There are so many ways for a sitcom to be bad that it's surprising anything even remotely amusing ever makes it on to the screen. But of all the ways of not being funny, the most dispiriting is Having Your Heart in the Right Place. You may remember All about Me, a Jasper Carrott-Meera Syal vehicle about a multicultural family, narrated by their severely handicapped son. It was as conclusive a demonstration as you could want that the right place for a comedy's heart is in the fridge.
Empty suffers from a similar excess of decent sentiment. The protagonists here are Jacky and Tony (Gregor Fisher and Billy Boyd), whose job is clearing the houses of dead people around Glasgow. As they work, they swap jokes, fantasies, film references and general banter. But, as the title clunkingly hints, the jollity masks the emptiness of their lives. Jacky is sharp-witted and well read, but in late middle age he has accomplished nothing with his life, and his insistence that he is content with his lot doesn't quite square with the eruptions of temper when Tony pushes him on the subject; Tony is younger and would like to make his mark on the world, but while he has time on his side, he knows that he hasn't got the brains.
This is promising. The man whose intelligence doesn't match up to his ambitions is a stock comic character; the man whose ambitions don't match his intelligence is rarer on screen, though depressingly common in real life: is Empty opening up new comic territory? From time to time, Iain Connell and Robert Florence's script gets quite neatly the tone of masculine banter: solidarity built on mutual insult and a code of shared allusions not easily penetrable to interlopers; and you can't hate a comedy that assumes Eric Sykes in The Plank is one of the highlights of our culture. Oh, all right, I can't hate it, you probably can.
With all this going for it, though, Empty doesn't gel. The dialogue and the acting don't settle to a tone, wavering between naturalism – and the absence of a studio audience suggests that's what's being aimed for – and panto-like overemphasis. It may be, too, that stock characters are stock for a reason; perhaps intelligence without ambition can never be as funny as the other way around. Try to imagine Dad's Army with Sergeant Wilson as the main character instead of Captain Mainwaring. I don't think there's any doubt it would have been much feebler stuff. (And who was funnier in The Good Life? Modest Tom Good, or viciously social-climbing Margo Leadbetter?) And any surviving comic possibilities are finished off by the jaunty, folksy guitar music, using the sort of tunes you can imagine accompanying one of the films on the Teletubbies' tummy screens – small children face-painting, that sort of thing. At its worst, the music has a cringe-making literalism. When Jacky and Tony discovered that the bedroom of the house they were emptying was full of model boats, we were treated to a flute-and-guitar rendition of "When the Boat Comes In"; the rest of the time, it signals "Funny!" more blatantly than any laugh track ever could.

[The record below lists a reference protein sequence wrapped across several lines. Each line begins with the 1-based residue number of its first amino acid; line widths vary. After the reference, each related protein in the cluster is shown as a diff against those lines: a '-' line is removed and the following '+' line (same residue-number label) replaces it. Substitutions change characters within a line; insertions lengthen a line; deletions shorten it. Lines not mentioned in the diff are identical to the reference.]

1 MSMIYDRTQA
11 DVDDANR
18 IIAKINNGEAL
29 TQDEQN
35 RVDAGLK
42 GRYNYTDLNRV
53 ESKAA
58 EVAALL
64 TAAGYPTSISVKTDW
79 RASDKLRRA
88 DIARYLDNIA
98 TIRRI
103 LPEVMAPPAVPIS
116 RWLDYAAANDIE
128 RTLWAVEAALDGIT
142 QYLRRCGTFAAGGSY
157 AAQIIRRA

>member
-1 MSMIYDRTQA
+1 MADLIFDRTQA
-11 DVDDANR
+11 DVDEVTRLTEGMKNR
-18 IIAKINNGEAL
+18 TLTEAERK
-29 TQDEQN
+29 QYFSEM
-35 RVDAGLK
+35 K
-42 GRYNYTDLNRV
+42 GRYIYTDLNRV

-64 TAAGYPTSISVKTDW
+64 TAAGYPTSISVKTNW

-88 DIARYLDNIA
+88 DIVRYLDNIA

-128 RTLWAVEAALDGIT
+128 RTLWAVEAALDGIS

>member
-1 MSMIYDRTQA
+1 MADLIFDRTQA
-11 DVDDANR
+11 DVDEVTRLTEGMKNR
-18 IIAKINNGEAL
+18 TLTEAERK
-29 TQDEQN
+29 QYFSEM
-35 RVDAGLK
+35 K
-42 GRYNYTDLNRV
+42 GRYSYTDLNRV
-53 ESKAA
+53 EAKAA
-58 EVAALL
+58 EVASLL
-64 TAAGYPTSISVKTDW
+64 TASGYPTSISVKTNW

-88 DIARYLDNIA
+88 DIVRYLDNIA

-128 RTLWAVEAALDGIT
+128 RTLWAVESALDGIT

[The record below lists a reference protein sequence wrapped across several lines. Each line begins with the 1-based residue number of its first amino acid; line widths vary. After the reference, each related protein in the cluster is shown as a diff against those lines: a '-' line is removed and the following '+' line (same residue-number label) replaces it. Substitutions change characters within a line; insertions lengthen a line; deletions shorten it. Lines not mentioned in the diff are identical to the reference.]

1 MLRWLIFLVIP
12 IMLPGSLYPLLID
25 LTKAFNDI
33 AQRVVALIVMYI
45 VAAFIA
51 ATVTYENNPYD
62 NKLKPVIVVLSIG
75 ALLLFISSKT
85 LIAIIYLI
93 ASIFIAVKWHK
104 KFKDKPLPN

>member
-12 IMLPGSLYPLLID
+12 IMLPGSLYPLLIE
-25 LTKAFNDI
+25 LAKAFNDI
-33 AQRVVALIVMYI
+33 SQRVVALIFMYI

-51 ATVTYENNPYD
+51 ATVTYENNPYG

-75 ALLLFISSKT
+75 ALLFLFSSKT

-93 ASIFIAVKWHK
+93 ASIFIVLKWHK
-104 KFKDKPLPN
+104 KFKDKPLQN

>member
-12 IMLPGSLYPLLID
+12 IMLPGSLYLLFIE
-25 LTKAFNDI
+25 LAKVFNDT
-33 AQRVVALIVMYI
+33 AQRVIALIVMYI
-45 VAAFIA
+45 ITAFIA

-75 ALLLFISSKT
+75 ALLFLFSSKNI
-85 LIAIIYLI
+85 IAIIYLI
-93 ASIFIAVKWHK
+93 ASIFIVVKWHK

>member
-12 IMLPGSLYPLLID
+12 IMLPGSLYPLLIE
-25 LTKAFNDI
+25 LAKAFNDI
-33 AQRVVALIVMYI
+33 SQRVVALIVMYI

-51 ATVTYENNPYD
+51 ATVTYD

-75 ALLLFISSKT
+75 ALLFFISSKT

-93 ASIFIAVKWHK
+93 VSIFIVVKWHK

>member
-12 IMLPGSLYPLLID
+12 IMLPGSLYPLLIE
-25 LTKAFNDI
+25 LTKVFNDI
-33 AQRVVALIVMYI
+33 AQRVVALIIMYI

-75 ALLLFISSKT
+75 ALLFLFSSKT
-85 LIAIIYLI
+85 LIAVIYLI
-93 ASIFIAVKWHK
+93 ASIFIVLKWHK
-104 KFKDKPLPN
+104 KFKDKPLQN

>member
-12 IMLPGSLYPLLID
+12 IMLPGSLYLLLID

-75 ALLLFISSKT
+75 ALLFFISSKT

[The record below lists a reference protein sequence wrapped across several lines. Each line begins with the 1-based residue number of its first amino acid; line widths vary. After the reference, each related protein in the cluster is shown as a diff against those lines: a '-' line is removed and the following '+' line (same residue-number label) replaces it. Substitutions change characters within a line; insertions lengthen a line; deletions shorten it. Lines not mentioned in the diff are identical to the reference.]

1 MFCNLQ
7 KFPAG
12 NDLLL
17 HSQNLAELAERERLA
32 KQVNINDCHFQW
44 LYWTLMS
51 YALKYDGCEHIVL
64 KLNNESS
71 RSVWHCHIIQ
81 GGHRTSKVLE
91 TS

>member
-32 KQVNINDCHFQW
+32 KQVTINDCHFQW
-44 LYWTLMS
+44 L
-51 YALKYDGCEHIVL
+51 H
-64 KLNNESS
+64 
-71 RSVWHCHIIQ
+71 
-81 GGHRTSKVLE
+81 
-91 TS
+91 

Fortunately, if you want to see properly heartless comedy, you can tune in an hour earlier and get The Mitchell and Webb Look, which last night included a particularly nasty sketch about a village-hall panto threatened with censorship by the politically correct brigade on the parish council, who wanted to ban such time-honoured Christmas fare as the dame rape – for which the principal boy wore the traditional strap-on phallus – the dwarf-gassing, and Cinders sucking off the panto horse. Loved it. The series also includes a good running gag about television "documentaries" that show off appalling physical conditions – last week, the Boy with an Arse for a Face; this week, the Woman with the Second Head That Won't Stop Calling Her a Bitch. "Continuing our Point and Laugh but in a Caring Way season...." went the voice-over, before telling us to look out for this on Five. Now, I would associate this genre with Channel 4, which gave us such delights as The Boy Who Gave Birth to His Twin and Born with Two Heads. Then again, Channel 4 also gives us Peep Show, a sitcom that stars David Mitchell and Robert Webb. Not that I'm accusing anybody of anything.
The Girls Who Were Found Alive recounted the case of Lisa Hoodless and Charlene Lunnon, who in January 1999, when they were 10 years old, were abducted while on their way to school in Hastings by a convicted paedophile, Alan Hopkinson. The title gives away the plot, though Charlene, in particular, was traumatised; so was her adoring father, who was subjected to the humiliation of his long-dead past as a junkie and a thief being resurrected by scandal-hungry tabloids. There wasn't nearly enough story here to fill an hour; whether Charlene and Lisa's inspiring assertion that such horrors needn't ruin your life made up for that is a matter of taste.Reuse content